This inability to absorb information comes with an interesting tradeoff. This tradeoff looks like this: our nervous system takes in the information in front of us quickly, once we get a feeling of we’ve learned something (there are neurotransmitters and hormones that play roles here that I’m going to leave out) or that it feels like enough, we then jump to something new and repeat this process a few times or many more times until we feel exhausted. This process repeats itself many times throughout the day. 

 

The tradeoff here is we can jump from one thing to the next very quickly, and we feel rewarded or gratified for this. Our nervous systems can function at high rates and we essentially feel like we have accomplished many things in a day. On the other side of the tradeoff is this, we now have a nervous system that struggles to slow down or calm down. We have not fully accomplished or finished any one thing or we’ve done it in a manner that has us struggling to respond to the stress we’ve been in front of. After some time our sleep beings to deteriorate, our ability to absorb and understand information diminishes to the point that our memory starts to falter because essentially we have hit our storage limit a long time ago. It’s the equivalent of bambi walking on ice our entire lives while trying to keep up with every new thing because we don’t have the time to learn how to walk.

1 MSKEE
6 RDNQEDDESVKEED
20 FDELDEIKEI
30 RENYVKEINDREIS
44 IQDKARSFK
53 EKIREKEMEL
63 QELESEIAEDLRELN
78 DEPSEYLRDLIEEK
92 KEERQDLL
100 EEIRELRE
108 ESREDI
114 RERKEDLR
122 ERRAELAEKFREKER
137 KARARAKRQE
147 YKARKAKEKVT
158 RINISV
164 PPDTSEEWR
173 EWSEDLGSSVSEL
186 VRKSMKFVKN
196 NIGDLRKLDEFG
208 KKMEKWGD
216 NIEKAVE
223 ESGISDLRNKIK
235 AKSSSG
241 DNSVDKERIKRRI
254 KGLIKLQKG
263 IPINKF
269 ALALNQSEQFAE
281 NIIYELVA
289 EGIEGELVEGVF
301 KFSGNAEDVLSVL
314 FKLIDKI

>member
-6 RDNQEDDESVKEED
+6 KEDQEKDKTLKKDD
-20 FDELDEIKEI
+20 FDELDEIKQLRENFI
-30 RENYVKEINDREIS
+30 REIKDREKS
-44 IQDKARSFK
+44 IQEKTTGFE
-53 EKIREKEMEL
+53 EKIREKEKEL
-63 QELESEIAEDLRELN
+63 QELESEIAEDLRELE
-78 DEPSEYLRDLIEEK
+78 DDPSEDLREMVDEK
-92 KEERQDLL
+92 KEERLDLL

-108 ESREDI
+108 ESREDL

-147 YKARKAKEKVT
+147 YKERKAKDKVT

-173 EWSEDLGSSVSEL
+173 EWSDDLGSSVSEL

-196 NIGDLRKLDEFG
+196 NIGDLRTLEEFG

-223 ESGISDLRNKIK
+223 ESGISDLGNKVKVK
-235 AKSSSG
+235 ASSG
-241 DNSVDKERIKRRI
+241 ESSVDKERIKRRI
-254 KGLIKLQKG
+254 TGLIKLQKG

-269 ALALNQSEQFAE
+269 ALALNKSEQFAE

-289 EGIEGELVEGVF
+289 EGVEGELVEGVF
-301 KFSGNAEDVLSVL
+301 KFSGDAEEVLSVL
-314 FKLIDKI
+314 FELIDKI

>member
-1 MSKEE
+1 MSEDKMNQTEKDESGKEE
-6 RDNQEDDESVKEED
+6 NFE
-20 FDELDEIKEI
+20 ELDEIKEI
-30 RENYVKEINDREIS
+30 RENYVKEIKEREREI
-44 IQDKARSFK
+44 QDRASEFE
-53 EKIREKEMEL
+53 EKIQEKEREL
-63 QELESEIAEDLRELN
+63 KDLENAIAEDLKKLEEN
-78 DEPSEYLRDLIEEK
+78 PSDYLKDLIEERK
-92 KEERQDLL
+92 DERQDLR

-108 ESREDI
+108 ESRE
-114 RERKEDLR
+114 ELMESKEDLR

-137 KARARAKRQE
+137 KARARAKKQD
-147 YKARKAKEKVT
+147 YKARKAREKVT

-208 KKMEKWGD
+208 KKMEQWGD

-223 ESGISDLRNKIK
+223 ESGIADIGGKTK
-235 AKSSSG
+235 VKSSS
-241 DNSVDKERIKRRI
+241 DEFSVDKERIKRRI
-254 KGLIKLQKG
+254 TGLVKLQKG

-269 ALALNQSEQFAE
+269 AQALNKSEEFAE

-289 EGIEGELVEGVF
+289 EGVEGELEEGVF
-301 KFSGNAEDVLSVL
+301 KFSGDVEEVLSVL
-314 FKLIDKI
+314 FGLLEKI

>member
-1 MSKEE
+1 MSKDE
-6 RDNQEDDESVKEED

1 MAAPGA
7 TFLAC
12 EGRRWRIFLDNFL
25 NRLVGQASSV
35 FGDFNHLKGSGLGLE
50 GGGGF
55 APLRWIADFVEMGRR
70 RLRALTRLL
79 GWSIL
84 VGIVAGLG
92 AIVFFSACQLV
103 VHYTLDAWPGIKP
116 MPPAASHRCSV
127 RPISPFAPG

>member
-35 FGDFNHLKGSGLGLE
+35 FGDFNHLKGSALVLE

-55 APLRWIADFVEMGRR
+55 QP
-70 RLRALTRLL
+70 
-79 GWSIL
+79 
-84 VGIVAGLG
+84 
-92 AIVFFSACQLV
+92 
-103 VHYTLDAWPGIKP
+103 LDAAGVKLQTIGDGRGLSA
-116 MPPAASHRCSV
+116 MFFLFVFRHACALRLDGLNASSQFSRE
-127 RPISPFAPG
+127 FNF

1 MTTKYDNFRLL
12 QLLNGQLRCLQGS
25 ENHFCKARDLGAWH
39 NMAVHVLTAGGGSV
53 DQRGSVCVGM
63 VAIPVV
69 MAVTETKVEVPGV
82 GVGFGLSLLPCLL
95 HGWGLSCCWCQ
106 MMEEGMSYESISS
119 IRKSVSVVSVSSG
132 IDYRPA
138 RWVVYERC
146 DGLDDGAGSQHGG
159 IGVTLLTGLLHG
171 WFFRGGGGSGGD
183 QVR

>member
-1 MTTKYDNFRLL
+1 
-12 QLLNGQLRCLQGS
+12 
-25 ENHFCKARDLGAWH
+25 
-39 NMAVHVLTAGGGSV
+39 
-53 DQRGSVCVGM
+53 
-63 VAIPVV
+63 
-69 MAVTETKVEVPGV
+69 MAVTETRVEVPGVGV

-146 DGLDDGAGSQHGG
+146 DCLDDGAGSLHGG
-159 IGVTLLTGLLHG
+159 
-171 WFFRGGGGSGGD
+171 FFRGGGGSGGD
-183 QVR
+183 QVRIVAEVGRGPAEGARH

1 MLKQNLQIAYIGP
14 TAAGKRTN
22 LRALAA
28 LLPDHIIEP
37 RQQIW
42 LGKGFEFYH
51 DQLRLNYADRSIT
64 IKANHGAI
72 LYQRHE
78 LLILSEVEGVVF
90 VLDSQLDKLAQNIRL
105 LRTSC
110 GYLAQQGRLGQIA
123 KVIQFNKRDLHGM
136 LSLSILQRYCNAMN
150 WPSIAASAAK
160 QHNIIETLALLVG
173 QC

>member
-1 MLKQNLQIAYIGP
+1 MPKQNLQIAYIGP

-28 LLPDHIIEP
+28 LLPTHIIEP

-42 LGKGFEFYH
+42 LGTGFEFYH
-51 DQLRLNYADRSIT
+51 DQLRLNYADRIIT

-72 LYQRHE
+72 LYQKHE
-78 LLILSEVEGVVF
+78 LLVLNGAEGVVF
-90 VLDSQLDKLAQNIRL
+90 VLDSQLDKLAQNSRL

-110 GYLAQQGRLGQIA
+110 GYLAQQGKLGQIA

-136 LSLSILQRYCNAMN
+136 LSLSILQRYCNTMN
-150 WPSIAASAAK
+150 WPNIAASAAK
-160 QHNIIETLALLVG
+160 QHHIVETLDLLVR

It all comes with tradeoffs, and when I decided to say yes to all those podcasts I decided to play a part in this game for the sake of getting the information I cared about into the world. I started paying attention to my attention and if I was getting bored or not. Turns out I was getting really bored because it was the same questions from essentially the same person each week. Here’s the interesting thing about people putting out new information every week. This too comes with a tradeoff. That tradeoff is keeping up with the Joneses’ type of behavior. It has the person putting out the information working to have the knowledge of an expert in everything but essentially lacks the wisdom or understanding of how impossible it is to keep up with this cycle. 

 

I listen to podcasts every once in a while now. One particular podcastor I’m fascinated with is Dan Carlin who is the man behind Hardcore History. Hardcore history puts out some of the most detailed historical information you could want. Guess how many episodes per year Dan publishes? I let you look into that and absorb what I have shared so far.